Her friends and neighbors adapted easily to the new identities, all except Gordon Horvath, the elderly gentleman who lived next door. He continued to greet her as Mrs. Murphy no matter how many times Debra corrected him. “I'm Ms. Takken.”
Gordon would shake his head with his eyes foggy in bewilderment. “About what?”
Last Tuesday, she was weeding the lawn. Ordinarily, the "creepy son-of-a-bitch" – her words again – did the chore. However, he was gone as previously noted. Although, if Debra thought rationally, she had to wonder when he had time to do anything around the house. He was too busy planting his seeds in every other house in the neighborhood.
Debra was pulling weeds in the front yard when Gordon's car pulled into his driveway. She glanced at it briefly but ignored his arrival for several minutes hoping that he would simply go inside and she would avoid their customary confused conversation. However, Debra hadn't heard his car door close and turned to see what was happening. It was then that she saw Gordon sitting sideways behind the steering wheel with his legs hanging out the open door. His face was screwed up in pain and Debra walked over.
“Mr. Horvath, are you okay?” she asked.
The old man raised his eyes and managed a wan smile. “Ah, Mrs. Murphy,” he said.
Gordon twisted his head to one side and examined Debra with a myopic stare. “No, I don't believe so.”
“No, it's Ms...” Debra began and stopped herself. “Are you alright?”
Gordon scrunched himself forward until his feet reached the ground. A wretched sigh escaped his lips as he transferred his weight to his legs. Another spasm of pain swept across his face like a summer storm scudding across the sun. Debra winced. “What's wrong?” she asked.
Gordon's cheeks reddened and he lowered his eyes. “Nothing serious, dear,” he replied with effort. “Just back from the doctor.”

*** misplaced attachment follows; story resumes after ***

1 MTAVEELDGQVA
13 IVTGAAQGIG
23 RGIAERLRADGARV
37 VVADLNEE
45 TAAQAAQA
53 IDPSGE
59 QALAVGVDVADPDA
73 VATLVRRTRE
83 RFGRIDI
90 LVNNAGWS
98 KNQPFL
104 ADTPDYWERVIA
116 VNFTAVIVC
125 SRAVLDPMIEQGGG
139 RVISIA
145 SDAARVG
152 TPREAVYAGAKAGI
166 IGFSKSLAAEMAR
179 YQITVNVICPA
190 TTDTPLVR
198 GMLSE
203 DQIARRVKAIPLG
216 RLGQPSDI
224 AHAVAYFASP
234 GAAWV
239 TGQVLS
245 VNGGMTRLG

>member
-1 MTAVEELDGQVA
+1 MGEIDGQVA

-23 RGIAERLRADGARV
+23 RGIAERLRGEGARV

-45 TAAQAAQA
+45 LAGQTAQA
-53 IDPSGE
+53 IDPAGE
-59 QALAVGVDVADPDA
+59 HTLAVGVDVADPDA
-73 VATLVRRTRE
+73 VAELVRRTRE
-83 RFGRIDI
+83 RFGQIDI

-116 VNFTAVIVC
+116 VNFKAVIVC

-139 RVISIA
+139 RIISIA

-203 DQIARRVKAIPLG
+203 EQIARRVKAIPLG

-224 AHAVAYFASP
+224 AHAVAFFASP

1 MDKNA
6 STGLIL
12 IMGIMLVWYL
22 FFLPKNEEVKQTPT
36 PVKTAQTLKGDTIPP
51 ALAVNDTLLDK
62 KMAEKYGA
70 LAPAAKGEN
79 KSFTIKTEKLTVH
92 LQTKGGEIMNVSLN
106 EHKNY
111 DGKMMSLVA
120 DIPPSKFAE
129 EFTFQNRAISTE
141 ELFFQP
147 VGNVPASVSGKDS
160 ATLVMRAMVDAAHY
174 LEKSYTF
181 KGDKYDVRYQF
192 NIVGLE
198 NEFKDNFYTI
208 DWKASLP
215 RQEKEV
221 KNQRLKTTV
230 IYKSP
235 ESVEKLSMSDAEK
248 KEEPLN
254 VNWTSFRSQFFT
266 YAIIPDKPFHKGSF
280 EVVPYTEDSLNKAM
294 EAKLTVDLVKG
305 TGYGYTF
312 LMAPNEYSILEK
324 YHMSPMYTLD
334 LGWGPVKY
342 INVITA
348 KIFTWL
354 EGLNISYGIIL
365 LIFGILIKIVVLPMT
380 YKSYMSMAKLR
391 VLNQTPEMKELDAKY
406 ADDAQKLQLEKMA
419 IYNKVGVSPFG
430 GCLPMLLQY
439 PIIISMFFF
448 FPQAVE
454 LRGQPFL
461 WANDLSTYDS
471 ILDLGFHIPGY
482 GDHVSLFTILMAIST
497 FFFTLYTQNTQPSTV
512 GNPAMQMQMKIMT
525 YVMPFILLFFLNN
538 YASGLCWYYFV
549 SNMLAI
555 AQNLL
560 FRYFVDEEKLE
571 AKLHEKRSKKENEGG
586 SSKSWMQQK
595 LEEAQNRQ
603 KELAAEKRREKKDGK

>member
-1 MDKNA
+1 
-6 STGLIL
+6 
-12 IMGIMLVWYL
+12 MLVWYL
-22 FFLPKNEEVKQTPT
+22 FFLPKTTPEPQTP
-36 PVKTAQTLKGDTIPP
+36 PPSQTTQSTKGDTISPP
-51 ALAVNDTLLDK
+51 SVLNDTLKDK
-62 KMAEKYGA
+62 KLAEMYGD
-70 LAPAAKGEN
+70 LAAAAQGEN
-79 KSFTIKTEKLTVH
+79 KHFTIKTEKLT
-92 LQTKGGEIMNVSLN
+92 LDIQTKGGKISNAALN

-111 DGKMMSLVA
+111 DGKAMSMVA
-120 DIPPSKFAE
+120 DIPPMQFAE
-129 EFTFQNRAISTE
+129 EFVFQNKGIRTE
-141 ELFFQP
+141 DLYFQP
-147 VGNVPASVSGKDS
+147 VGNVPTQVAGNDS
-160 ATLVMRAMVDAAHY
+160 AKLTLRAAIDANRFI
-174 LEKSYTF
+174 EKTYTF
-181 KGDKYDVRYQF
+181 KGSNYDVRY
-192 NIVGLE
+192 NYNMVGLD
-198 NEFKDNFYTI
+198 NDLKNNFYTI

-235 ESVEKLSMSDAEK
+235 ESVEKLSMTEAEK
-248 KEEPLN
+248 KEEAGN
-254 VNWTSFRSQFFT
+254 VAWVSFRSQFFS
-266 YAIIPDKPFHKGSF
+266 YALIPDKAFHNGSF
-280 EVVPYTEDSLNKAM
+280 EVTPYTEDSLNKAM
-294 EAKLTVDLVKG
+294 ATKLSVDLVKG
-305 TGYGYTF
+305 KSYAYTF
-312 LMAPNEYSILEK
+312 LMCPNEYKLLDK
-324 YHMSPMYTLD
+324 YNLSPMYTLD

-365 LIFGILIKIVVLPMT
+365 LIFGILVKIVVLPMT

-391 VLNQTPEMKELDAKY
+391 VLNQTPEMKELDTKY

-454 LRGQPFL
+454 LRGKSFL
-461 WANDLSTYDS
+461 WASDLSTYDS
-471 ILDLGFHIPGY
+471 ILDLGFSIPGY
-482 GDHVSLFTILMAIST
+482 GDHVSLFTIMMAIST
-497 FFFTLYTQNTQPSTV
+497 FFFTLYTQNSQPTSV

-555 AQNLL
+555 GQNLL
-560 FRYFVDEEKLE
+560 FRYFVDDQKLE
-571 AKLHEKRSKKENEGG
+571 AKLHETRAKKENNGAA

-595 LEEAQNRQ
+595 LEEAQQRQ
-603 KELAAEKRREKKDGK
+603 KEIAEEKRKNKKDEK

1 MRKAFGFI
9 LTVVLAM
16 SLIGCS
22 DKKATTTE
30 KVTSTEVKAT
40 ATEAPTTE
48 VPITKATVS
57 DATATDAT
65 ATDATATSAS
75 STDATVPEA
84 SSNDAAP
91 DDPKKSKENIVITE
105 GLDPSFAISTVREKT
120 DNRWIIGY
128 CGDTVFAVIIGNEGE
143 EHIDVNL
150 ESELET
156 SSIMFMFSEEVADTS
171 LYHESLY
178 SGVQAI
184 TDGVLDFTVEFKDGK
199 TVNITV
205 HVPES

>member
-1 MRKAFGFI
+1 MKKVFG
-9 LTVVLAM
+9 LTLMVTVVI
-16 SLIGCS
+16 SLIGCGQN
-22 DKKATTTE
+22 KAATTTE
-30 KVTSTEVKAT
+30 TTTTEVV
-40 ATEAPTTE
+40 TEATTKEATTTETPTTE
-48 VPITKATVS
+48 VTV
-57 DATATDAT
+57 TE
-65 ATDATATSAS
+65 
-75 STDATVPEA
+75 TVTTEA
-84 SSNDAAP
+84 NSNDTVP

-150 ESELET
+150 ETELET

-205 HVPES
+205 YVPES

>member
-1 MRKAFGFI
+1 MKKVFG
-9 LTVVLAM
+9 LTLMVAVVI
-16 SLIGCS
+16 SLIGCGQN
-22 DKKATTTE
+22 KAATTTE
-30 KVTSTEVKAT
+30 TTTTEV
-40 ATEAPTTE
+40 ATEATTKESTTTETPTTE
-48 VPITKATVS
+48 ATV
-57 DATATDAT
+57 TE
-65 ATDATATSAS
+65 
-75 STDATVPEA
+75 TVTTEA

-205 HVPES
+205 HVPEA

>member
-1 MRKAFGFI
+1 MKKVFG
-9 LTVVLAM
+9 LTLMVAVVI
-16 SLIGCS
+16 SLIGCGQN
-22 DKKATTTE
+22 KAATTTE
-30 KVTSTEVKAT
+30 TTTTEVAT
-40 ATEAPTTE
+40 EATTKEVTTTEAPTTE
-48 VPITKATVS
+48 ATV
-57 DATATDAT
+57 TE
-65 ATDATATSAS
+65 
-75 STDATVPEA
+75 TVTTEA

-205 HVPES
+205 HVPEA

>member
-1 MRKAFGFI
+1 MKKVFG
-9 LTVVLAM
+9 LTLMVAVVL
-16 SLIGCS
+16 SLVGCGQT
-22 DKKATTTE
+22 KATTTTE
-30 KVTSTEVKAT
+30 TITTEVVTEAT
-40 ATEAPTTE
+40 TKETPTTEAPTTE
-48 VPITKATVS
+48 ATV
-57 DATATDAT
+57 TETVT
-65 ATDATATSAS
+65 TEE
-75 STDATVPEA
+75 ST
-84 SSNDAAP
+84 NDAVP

“Oh no, what's the matter?”
Gordon looked back up at his neighbor and put all his effort into a reassuring smile. “Nothing serious,” he said. Nothing, he thought to himself, that a gallon of Preparation H won't cure even though the doctor had tried to convince him that it was time for surgery.
Debra looked down to break eye contact and spotted weeds under Gordon's feet. “Oh,” she said, “I see you have the same problem I have.”
Gordon's eyes popped open and his eyebrows lifted half way towards the distant memory of his hairline. “You have 'em too?”
Debra waved the weed puller in her hand in the general direction of her yard behind her, and said, “Yes, can't you see?”
The weed puller drooped over his neighbor's shoulder and Gordon's look of surprise morphed to one of disbelief. She seemed to be pointing to her derriere. “Really?”
“Oh, yes,” she exclaimed. “I've tried every kind of chemical.”
“You have?” Gordon responded. Well, he thought to himself, I have used a lot of Preparation H and it hasn't worked yet.
“Yes, chemicals work on the little ones,” she answered and leaned closer like she was conspiring and didn't want the neighbors to hear. “But, the only thing that really works with the big ones is to just dig them out,” she added with a flourish of the weed puller for added emphasis.
“Oh my!” Gordon responded and his complexion turned ashen. The doctor hadn't really explained what a hemorroidectomy consisted of. He began to feel faint.
Debra watched askance as Gordon's reaction played out across his face. Forgetting the weed puller in her hand, she reached for her neighbor as he appeared to be falling back into the car.
“No!” Gordon squealed and pulled his legs back under the steering wheel. He fumbled with his keys but kept his eyes locked on the deadly instrument in Debra's hand.
“Are you all right to drive?” she asked.
“I'm fine, Mrs. Murphy.”
“No, I'm certain,” Gordon stammered as the engine sprang to life. “I have to go back to the doctor.”
Debra watched, concern flickering in her expression, as Gordon backed into the street with his door still open. It slammed itself shut as he changed direction and raced down the street. When he had disappeared from sight, Debra went back to her weeding as she wondered what had just happened.
having or susceptible to many applications, interpretations, meanings, or values.
"visually complex and multivalent work"
(of an antigen or antibody) having several sites at which attachment to an antibody or antigen can occur.
"a multivalent antiserum"